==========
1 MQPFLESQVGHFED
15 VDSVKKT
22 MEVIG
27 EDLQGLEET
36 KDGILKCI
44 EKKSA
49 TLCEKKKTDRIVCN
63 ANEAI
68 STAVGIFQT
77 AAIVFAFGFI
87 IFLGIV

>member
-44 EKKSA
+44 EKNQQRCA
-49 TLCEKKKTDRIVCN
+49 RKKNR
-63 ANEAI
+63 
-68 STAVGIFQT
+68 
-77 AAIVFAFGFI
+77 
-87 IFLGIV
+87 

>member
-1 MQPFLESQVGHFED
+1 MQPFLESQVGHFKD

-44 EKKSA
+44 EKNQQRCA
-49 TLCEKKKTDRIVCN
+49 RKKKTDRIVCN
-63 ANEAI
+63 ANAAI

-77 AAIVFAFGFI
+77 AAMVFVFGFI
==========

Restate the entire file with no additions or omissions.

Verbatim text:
1 MQPFLESQVGHFED
15 VDSVKKT
22 MEVIG
27 EDLQGLEET
36 KDGILKCI
44 EKKSA
49 TLCEKKKTDRIVCN
63 ANEAI
68 STAVGIFQT
77 AAIVFAFGFI
87 IFLGIV

>member
-44 EKKSA
+44 EKNQQRCA
-49 TLCEKKKTDRIVCN
+49 RKKNR
-63 ANEAI
+63 
-68 STAVGIFQT
+68 
-77 AAIVFAFGFI
+77 
-87 IFLGIV
+87 

>member
-1 MQPFLESQVGHFED
+1 MQPFLESQVGHFKD

-44 EKKSA
+44 EKNQQRCA
-49 TLCEKKKTDRIVCN
+49 RKKKTDRIVCN
-63 ANEAI
+63 ANAAI

-77 AAIVFAFGFI
+77 AAMVFVFGFI